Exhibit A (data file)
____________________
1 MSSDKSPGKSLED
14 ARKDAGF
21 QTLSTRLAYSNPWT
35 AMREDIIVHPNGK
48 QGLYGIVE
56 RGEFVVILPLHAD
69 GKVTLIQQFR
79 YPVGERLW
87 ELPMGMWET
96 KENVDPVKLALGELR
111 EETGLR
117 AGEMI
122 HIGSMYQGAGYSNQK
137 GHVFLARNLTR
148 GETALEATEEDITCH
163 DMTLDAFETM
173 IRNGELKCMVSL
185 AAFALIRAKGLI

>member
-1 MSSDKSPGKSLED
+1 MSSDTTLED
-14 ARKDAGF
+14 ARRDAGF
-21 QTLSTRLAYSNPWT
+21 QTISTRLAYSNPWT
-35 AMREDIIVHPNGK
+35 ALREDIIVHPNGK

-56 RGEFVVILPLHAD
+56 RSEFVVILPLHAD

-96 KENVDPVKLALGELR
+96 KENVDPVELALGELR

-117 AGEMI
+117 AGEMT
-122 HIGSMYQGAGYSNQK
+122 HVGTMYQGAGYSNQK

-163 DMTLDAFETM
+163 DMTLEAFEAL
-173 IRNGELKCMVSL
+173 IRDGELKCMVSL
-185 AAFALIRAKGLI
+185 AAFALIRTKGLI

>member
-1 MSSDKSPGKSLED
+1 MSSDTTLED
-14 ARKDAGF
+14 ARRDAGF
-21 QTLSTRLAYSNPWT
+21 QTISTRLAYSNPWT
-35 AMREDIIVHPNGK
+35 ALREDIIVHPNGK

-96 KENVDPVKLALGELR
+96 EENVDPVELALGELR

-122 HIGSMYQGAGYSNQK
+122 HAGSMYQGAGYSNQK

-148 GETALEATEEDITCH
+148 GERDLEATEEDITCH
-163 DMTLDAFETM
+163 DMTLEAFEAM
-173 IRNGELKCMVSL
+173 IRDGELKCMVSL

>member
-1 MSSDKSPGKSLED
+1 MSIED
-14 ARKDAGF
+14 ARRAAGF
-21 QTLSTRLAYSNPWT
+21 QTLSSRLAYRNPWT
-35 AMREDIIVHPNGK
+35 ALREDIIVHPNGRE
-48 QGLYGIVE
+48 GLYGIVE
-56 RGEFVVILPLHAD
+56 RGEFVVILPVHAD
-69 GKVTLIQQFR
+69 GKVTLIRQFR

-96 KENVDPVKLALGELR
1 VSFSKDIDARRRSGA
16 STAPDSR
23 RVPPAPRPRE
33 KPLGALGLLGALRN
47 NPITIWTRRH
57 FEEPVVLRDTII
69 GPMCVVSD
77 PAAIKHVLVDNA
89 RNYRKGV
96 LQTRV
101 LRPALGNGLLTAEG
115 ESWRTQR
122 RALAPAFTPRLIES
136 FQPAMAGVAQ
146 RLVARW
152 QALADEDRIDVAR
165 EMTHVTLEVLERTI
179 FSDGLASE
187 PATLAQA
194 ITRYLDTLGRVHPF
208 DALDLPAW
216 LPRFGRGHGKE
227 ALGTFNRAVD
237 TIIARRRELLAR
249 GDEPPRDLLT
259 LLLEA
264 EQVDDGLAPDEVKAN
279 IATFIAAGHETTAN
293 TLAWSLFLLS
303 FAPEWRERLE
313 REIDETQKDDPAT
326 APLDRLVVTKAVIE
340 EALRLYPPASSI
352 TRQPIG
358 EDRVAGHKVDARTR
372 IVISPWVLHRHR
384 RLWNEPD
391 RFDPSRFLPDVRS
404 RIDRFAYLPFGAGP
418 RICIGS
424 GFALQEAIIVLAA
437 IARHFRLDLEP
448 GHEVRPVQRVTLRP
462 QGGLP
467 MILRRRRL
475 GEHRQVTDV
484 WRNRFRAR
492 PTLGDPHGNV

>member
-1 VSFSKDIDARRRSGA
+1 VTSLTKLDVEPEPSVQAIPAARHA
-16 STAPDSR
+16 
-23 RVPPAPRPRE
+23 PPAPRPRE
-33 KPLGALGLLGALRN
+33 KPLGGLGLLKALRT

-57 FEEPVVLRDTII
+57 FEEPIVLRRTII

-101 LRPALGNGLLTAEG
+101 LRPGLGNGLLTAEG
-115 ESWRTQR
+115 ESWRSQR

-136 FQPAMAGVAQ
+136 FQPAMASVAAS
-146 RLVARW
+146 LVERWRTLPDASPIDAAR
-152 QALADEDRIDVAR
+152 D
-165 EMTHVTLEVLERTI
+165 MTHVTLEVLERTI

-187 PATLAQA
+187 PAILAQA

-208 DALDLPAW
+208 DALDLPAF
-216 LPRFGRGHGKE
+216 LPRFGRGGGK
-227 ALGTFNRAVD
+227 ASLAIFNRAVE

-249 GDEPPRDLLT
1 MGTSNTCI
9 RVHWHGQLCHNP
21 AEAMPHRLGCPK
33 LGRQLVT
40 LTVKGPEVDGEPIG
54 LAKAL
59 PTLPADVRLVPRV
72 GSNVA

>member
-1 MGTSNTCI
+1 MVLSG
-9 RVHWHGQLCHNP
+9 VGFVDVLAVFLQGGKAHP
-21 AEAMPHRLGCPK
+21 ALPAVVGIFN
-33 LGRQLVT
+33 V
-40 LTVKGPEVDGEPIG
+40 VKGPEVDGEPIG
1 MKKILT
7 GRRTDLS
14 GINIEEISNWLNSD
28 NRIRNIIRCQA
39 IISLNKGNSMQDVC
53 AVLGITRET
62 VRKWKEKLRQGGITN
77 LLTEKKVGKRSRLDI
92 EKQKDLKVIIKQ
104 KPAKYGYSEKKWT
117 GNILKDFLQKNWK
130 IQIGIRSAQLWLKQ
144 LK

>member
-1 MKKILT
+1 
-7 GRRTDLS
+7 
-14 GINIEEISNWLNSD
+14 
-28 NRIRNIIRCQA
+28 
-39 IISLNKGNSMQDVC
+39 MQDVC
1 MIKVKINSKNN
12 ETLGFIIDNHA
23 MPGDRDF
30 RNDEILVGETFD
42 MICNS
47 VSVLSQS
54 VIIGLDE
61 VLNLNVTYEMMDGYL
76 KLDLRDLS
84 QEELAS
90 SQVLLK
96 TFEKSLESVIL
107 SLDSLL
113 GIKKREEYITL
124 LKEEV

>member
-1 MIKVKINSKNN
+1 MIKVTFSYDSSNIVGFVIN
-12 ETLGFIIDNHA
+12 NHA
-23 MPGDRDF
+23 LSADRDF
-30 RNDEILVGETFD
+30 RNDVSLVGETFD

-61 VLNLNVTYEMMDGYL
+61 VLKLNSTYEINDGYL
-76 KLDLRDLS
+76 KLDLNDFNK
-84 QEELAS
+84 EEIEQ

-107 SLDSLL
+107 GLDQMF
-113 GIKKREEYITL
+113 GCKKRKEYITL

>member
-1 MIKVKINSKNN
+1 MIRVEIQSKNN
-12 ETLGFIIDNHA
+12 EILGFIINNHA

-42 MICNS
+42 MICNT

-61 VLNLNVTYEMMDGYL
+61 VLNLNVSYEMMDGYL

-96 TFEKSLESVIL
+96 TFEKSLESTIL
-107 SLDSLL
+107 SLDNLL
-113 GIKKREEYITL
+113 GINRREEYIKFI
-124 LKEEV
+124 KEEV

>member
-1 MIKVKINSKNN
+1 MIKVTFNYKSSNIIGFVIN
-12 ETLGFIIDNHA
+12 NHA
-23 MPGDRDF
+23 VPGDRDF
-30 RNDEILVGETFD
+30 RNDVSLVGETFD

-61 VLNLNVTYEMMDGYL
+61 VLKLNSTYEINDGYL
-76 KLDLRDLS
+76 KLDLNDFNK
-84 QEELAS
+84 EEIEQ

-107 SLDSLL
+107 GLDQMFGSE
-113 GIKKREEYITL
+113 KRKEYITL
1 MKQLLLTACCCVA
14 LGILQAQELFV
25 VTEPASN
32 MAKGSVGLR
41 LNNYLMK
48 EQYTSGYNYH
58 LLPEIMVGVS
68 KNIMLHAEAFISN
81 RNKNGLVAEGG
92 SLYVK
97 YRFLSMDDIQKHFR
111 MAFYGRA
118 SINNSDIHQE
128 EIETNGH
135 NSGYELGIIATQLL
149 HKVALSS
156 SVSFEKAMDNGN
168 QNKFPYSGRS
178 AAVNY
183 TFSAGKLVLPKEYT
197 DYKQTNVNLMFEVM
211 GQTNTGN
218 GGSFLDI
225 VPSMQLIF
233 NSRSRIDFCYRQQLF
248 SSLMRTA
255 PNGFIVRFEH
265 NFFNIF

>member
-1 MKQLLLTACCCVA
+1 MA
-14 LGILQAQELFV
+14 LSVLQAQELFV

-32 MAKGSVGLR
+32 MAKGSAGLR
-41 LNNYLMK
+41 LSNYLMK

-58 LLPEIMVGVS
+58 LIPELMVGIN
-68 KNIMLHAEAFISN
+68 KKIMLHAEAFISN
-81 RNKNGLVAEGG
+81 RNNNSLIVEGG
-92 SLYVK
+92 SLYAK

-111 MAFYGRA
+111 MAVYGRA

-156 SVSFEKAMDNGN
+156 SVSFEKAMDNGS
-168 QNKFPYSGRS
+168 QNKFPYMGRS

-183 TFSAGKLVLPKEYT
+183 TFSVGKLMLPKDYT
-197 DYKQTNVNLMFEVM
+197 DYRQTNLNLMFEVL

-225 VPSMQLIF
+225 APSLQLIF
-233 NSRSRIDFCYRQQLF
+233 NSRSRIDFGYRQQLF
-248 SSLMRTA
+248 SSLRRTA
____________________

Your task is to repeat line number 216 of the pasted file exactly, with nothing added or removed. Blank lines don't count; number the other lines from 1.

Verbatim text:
-1 MIKVKINSKNN